SSP_8873

Sam Tordoff: Knowing your ballast from your boost restriction

Are you struggling to tell your ballast from your boost restriction? If, like me, you are a newcomer to BTCC since the MG KX Momentum Racing team debuted last year, you might find some of the equalization techniques employed in the BTCC between rounds and races somewhat baffling. There’s no denying that they result in an amazing spectacle so I thought it was high time that I learnt a little bit more about the regulations and shared my findings with you. At last week’s FleetWorld show, MG KX Momentum’s rising star Sam Tordoff took some time out from setting incredible times demonstrating the capabilities of the MG6 DTi-Tech road car to talk me through it.

 

Sam confirmed that Ballast for Qualifying and the first race of each meeting is determined by your place in the overall Championship standings. “So for example, Jason will still carry the heaviest ballast into round three despite finishing outside the top six in the final race at Donington?” I asked. “That’s right” Sam confirmed and before I was able to rather grumpily note that this didn’t seem at all fair to me, he threw in the curve ball “but we should get an improved boost, so that will help us.” At this stage I had to admit that someone had tried and failed to explain boost to me last year and, frankly, not got very far. “Boost works differently to success ballast, which is directly derived from race results and championship standings but is instead based on fastest laps, so qualifying performance plays a big part in this. Boost levels are determined from a rolling average of the two previous rounds and apply to models rather than to a single team”. I asked if this meant that the MG KX Momentum Racing team would have an advantage at Thurxton. “It certainly won’t hurt but I’d expect all the Civic’s to be strong again, we know that they are going to be very quick there but we know that we’ve got great pace too and I’m looking to mixing it with them all again next weekend.”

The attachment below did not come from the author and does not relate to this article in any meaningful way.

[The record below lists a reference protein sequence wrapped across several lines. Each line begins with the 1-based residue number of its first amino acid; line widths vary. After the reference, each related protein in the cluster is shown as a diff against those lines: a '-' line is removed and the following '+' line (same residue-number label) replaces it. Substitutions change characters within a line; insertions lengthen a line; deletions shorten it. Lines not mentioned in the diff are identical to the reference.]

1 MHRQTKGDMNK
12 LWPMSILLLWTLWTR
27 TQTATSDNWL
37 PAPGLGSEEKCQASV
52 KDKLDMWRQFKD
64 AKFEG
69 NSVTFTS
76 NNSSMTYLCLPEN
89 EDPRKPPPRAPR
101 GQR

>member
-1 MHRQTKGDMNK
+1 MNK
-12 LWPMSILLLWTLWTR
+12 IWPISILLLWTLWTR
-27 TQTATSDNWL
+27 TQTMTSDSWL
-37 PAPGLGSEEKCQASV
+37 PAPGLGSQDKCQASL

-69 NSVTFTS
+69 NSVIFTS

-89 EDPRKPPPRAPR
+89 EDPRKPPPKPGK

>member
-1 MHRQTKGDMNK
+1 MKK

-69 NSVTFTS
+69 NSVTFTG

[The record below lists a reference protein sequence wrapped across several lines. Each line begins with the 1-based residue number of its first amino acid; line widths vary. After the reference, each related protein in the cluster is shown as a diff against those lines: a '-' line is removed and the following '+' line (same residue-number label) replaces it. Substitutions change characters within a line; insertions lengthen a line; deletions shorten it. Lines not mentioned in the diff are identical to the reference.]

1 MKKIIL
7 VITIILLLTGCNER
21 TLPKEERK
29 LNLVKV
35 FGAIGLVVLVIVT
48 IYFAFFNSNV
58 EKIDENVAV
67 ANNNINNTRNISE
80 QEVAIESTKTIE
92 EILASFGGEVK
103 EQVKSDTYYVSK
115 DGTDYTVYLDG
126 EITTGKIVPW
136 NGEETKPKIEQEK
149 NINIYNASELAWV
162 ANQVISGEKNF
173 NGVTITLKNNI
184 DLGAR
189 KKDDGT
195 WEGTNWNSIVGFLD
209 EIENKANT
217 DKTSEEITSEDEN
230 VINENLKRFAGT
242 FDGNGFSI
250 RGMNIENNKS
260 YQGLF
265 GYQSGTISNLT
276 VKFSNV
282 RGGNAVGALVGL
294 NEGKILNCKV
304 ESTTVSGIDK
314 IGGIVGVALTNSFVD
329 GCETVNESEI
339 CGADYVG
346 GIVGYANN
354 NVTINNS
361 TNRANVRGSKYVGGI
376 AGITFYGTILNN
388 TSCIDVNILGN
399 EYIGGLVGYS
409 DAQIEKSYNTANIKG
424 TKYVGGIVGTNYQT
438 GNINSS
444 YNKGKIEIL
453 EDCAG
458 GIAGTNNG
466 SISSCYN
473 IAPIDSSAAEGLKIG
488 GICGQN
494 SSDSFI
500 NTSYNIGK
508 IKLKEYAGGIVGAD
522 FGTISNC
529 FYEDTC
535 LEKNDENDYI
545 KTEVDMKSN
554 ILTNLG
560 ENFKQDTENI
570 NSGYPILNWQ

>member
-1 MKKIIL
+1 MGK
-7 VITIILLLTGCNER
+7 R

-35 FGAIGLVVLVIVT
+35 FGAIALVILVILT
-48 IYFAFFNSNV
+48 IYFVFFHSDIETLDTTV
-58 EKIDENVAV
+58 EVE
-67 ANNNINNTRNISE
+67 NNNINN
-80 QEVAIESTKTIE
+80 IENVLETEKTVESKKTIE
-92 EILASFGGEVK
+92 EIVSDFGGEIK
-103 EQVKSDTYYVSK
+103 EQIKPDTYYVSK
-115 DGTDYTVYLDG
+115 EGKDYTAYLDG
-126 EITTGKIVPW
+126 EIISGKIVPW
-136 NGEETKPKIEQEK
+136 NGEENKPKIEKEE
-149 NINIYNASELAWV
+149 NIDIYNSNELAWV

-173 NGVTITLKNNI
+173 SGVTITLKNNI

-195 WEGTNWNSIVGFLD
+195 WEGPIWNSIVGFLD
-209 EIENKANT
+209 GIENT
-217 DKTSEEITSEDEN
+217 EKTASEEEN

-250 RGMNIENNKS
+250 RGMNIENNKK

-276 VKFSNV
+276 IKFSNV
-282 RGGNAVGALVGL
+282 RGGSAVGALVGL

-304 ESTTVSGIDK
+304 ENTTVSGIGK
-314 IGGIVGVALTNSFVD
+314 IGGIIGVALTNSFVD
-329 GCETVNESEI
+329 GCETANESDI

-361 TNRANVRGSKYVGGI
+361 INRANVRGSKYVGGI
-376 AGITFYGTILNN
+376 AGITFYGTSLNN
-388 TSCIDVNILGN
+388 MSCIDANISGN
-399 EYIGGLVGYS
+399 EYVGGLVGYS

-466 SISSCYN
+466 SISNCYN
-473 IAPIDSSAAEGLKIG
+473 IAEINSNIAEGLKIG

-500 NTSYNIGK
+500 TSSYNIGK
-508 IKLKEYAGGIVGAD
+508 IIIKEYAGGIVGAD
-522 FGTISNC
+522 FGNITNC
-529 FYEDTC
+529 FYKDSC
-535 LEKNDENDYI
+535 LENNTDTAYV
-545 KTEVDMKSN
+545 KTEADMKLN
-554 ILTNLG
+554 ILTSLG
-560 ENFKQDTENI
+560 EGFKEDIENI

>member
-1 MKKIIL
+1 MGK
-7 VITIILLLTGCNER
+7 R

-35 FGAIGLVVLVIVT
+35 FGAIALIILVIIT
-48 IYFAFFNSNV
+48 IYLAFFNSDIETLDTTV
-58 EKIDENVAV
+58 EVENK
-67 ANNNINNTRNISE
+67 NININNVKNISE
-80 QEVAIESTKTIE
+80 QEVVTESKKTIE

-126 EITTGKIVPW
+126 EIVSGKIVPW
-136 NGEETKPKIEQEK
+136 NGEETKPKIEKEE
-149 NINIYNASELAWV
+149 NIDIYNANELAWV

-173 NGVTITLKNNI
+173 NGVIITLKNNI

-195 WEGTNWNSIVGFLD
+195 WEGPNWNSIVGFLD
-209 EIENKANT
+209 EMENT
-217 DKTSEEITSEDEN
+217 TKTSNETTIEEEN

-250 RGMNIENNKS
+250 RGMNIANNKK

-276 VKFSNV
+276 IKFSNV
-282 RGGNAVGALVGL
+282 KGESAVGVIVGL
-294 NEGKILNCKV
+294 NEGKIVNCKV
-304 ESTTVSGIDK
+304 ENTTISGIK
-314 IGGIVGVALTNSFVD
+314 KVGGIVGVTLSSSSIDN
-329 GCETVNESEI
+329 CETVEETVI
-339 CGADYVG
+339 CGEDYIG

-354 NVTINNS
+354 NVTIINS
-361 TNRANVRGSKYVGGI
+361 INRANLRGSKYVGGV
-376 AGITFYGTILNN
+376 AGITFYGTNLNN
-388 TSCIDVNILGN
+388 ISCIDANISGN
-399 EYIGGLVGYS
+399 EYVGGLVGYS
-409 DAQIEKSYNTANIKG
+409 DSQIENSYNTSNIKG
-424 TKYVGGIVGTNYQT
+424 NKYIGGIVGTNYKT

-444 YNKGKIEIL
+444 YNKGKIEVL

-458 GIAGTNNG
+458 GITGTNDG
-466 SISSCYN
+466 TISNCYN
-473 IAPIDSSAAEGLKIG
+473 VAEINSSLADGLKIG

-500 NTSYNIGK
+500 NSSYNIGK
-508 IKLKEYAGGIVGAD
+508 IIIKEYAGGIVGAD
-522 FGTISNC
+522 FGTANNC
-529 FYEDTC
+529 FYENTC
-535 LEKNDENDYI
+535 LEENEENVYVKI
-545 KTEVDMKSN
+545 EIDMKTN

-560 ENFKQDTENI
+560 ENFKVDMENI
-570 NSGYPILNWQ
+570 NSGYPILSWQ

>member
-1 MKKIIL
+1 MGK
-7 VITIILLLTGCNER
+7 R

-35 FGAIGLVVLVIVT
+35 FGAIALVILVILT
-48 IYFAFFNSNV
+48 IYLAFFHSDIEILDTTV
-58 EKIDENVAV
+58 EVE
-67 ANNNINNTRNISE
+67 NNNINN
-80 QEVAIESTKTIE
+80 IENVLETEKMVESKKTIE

Thankfully, the boost calculations are only applied round to round and the application of Ballast is relatively straight forward in races two and three at each round. In the second race, the top 5 drivers from the first race benefit from grid position relating to their previous finish but are handicapped with additional weight – first place takes pole and maximum additional weight  - known as ‘success ballast’, second has second place and the next highest weight penalty and so ondown to fifth position.

 

In Race three, the success ballast is awarded in the same way – based on the finishing positions in the previous race. Starting position however, is a little more complicated. I asked Sam to explain “It works on the principals of a ‘reverse grid’ but it’s not quite that straightforward. At the end of race two, those cars placed between 6th and 10th go into a pot. Whoever is drawn out goes to pole and that part the grid reverses behind them. Say I finish in 8th place in race two and am drawn out, I will start on pole and the grid will follow behind me i.e.8,7,6,5,4,3,2,1 – the previous race winner, will now start in 8th. Behind them, drivers in positions 9 – 32 begin where they finished race two and remain unchanged. It means that depending on the draw, the reversal can be as few as six cars or as many as ten.”

 

As always, we will have updates from Thruxton over the weekend as Sam, Jason and the rest of MG KX Momentum Racing team aim to keep their MG6’s at the top of the tree heading into the early season month furlough.

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